Balraj Sahni (1913-1973) was a famous Indian film actor and writer known for working in films such as Dharti ke Lal (1946), Hum Log (1951), Do Bigha Zamin (1953), Satta Bazaar (1959), Kabuliwala (1961), Neel Kamal (1968), Do Raaste (1969), and Garam Hava (1973). Balraj Sahni passed away at the age of 59 on 13 April 1973 after suffering a heart attack.
Balraj Sahni was born as Yudhishthir Sahni on Thursday, 1 May 1913 (age 59; at the time of his death) in Rawalpindi, Punjab Province, British India (present-day Punjab Province, Pakistan). His zodiac sign is Taurus. In the beginning, he started his schooling from Arya Samaj Gurukul. He later got admitted to D.A.V. after protesting to his father about the poor education in Gurukul. He earned a bachelor’s degree in Hindi after which he studied M.A. He studied M.A. in English at the Government College University, Lahore. Scroll.in He is also an alumnus of Government Gordon College, Rawalpindi.
Height (approx.): 5′ 10″
Hair Colour: Black
Eye Colour: Black
Balraj Sahni was born in a family of Arya Samaj followers.
Parents & Siblings
Balraj Sahni’s father’s name is Harbans Lal Sahni. He was an import businessman. Balraj Sahni’s mother, Lakshmi Devi, was a homemaker. Balraj Sahni had a brother, Bhisham Sahni, who was a famous writer, playwright, and actor.
Wife & Children
Balraj Sahni married twice. He married his first wife, Damayanti Sahni, in 1936. She was an actress and a social activist. They taught at Tagore’s Visva-Bharati University in Shantiniketan, Bengal, for some time before moving to London. After returning from London in 1973, both of them joined the Communist Party of India. As a member of the Communist Party, she would often work with the slum dwellers and eat with them. It was while working in the slums that she contracted amoebic dysentery, a parasitic infection caused by drinking contaminated water. The medicines had adverse effects on her heart and she passed away on 29th April 1947. Bhisham Sahni discussed the impact of Damyanti’s death on Balraj, in his biography, Balraj: My Brother, and wrote,
It was a staggering blow for Balraj. Dammo’s passing away in the prime of her youth, at the age of twenty-eight, was like the removal of the king-pin from Balraj’s life. She had been to him a devoted wife and a very enlightened life-partner. During the last three years they had been pursuing together these activities, in the same ardent and selfless manner, which had not only brought them closer but also made their marital life wholesome and happy.”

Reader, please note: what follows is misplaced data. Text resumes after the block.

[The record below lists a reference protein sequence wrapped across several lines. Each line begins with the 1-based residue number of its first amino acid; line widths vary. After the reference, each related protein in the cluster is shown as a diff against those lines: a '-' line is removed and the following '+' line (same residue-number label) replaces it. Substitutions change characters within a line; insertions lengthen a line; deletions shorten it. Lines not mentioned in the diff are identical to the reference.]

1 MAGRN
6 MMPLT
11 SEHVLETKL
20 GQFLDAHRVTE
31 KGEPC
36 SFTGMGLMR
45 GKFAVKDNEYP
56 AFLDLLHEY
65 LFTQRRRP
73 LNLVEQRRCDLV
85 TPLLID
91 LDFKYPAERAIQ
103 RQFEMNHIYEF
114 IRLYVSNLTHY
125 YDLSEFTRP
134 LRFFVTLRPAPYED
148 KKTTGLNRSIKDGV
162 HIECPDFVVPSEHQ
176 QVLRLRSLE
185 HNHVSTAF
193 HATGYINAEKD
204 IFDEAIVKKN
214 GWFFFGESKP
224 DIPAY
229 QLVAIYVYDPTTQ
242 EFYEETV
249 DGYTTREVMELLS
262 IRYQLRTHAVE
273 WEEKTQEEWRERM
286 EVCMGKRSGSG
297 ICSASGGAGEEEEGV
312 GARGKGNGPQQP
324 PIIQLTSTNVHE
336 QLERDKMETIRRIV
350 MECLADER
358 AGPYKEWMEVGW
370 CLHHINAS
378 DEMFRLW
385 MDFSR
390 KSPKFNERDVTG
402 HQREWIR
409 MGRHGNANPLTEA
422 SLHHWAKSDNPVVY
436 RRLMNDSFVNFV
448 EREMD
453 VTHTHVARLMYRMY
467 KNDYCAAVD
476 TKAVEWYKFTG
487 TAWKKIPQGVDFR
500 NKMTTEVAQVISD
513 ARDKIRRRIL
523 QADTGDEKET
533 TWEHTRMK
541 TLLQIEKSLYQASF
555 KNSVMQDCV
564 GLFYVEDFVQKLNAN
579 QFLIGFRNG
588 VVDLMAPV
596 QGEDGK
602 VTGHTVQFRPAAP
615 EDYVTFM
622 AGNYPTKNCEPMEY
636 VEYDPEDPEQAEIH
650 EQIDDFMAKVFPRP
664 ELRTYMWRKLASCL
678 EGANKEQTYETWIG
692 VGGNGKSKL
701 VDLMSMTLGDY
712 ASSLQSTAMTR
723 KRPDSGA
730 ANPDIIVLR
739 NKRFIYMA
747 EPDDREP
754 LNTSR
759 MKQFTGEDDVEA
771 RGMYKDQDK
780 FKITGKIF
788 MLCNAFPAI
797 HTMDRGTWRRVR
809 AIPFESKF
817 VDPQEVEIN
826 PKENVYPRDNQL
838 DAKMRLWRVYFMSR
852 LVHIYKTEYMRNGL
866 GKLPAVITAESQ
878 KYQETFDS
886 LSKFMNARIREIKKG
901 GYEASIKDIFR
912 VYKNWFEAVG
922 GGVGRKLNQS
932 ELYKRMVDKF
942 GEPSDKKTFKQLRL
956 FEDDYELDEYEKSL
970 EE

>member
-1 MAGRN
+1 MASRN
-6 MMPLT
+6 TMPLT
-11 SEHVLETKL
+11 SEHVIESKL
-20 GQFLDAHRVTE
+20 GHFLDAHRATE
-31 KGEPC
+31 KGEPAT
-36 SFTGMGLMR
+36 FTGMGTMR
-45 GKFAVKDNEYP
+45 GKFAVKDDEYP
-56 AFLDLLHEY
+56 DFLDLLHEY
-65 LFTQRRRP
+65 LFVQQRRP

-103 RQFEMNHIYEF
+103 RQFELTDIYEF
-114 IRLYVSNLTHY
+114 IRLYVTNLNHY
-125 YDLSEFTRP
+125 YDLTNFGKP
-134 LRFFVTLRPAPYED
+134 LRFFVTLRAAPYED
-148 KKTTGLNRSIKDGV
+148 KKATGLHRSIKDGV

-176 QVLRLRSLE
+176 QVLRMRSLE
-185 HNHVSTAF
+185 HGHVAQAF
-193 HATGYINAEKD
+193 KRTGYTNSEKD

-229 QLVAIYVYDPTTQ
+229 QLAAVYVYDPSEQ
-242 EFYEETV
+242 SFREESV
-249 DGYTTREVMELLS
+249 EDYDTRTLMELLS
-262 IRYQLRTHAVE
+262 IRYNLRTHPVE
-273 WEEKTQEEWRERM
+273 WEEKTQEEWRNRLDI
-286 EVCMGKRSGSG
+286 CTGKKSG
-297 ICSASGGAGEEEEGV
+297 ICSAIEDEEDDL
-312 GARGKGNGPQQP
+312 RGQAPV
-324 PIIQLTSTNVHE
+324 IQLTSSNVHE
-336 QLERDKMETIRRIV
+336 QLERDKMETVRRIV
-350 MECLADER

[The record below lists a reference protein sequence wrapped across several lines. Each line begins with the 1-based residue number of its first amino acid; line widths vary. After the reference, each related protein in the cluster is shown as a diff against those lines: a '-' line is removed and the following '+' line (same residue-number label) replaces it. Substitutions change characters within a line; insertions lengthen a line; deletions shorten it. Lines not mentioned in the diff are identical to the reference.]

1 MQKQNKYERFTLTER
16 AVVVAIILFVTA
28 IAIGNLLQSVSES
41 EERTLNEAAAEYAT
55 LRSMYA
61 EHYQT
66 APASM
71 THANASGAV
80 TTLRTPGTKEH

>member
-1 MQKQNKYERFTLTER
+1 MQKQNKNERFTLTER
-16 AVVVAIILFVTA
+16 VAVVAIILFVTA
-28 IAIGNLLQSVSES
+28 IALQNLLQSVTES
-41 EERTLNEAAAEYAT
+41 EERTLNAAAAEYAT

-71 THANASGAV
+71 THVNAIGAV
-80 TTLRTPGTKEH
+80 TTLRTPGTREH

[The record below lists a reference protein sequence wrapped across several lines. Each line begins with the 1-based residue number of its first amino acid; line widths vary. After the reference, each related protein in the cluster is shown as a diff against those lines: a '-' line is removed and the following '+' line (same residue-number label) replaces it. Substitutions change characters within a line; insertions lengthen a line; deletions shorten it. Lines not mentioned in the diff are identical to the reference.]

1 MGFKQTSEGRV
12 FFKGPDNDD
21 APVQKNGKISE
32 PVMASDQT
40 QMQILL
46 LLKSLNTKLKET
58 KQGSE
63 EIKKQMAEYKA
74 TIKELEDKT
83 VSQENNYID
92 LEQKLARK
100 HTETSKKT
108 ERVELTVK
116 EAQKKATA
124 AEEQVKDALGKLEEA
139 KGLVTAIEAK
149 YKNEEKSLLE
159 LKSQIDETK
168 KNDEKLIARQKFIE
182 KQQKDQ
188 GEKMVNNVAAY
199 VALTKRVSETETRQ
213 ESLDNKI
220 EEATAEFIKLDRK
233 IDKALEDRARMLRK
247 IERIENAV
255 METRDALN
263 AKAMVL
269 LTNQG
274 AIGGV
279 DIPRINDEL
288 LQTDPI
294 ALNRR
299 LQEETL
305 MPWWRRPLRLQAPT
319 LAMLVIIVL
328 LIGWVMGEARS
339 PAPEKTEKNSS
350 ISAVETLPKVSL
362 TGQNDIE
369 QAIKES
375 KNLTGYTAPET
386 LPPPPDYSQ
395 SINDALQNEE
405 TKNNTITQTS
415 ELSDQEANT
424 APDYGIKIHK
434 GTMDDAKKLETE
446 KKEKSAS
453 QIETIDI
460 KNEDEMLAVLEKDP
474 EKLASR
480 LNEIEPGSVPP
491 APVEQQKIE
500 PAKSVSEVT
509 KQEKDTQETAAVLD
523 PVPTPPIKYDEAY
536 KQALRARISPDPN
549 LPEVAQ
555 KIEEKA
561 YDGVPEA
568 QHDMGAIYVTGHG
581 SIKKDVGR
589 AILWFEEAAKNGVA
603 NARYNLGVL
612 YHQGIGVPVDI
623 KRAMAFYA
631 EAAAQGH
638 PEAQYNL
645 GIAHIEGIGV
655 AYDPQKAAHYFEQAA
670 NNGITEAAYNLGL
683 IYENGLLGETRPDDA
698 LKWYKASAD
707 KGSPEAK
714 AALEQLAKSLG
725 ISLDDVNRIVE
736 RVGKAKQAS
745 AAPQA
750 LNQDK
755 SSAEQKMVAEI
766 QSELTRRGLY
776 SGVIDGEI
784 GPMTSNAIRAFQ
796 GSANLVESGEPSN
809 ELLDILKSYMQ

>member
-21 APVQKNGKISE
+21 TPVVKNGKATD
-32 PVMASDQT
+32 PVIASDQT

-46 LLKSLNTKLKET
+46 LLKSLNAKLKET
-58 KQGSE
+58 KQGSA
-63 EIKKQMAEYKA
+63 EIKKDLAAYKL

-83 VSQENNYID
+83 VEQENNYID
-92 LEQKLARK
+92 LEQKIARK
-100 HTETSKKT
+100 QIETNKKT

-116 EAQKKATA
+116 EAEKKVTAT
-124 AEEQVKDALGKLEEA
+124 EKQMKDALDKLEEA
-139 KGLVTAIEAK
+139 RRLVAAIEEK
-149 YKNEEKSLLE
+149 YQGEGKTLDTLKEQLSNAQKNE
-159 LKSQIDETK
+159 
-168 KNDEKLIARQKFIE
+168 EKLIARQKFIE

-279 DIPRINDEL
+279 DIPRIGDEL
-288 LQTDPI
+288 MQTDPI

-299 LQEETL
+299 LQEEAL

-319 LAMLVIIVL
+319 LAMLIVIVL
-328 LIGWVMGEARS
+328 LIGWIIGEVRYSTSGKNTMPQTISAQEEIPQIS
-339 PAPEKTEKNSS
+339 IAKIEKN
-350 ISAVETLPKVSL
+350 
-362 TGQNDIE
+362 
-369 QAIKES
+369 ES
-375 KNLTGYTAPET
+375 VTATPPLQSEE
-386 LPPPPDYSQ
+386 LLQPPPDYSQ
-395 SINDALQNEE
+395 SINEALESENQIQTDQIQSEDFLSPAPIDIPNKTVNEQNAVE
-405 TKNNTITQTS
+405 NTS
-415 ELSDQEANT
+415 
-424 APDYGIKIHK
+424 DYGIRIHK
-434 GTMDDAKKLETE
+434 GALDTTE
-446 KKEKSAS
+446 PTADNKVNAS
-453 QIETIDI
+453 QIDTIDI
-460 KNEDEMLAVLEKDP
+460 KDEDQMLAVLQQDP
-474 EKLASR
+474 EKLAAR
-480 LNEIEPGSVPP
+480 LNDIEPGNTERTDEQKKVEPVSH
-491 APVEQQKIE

After the passing away of his first wife, Balraj Sahni married his second cousin, Santosh Chandhok, a writer, in 1949.
Balraj Sahni had 3 kids, Parikshit Sahni, a famous Bollywood actor, and Shabnam Sahni from Damayanti. He became the father of Sanober from Santosh.
Although he was born into a family that strongly followed Arya Samaj, Balraj Sahni was not very much into religion. His son, Parikshit Sahni discussed his views on religion in an interview and said,
He was averse to religion. In his book, Mera Drishitikon, he urged readers to be wary of padres, pundits and mullahs. They are the ones causing wars in the world he wrote.”
In 1934, after completing the master’s degree, Balraj Sahni started working in his father’s import business. In 1937, he went to Lahore and ventured into journalism for a short while and published a newspaper called ‘Monday Morning. The newspaper business did not work, and he later went to Kolkata with his wife Damyanti. Balraj Sahni started to write short stories when he was in Government College and published them in different publications, including the college journal, ‘Ravi’. In Kolkata, he increased the frequency of his writing. His brother Bhisham Sahni wrote about his activities in Kolkata in his book, ‘Balraj: My Brother’,
He began contributing humorous pieces to a pictorial weekly, called Sachitra Bharat, from which he earned exactly four rupees per article. His interesting children’s tale, ‘Dhapor Shankh’, was written in those days.”
The money from writing wasn’t enough and the couple then moved to Santiniketan, where Mahatma Gandhi and Rabindranath Tagore lived, and became a Hindi teacher. In 1939, with the blessings of Gandhiji, he left for England and became a Hindi broadcaster for the BBC. He returned to India in 1943 and soon joined the IPTA (Indian People’s Theatre Association) and started working in plays. In 1946, he started working in films.
In 1946, he had a minor role in the film ‘Insaaf.’ In the same year, he also worked on ‘Door Chalen’, ‘Badnami’, and ‘Dharti Ke Lal’. Dharti Ke Lal was very well received among critics all over the world due to its intense and realistic portrayal of famine-struck Bengal.
In 1951, he starred in ‘Hum Log’ as Raj, which received positive reviews from critics. In the same year, he also starred in ‘Hulchul’ as Jailor. Ironically, he was jailed in real life due to communist activities and was given to come out only for the shooting scenes and would have to return to jail after the shoot.
The breakthrough role of Balraj Sahni’s career came in 1953 when he played Shambhu Maheto in ‘Do Bigha Zamin’. It was the first film to win the Filmfare Award for Best Film and was also the first Indian film to win Prix Internationale at the Cannes Film Festival in 1954. To prepare for his role, he learned to pull the rickshaw at the Rickshawallas’ Union. On the set of the film, he met a rickshaw puller whose story was similar to the protagonist of the film, which helped him to play the role efficiently.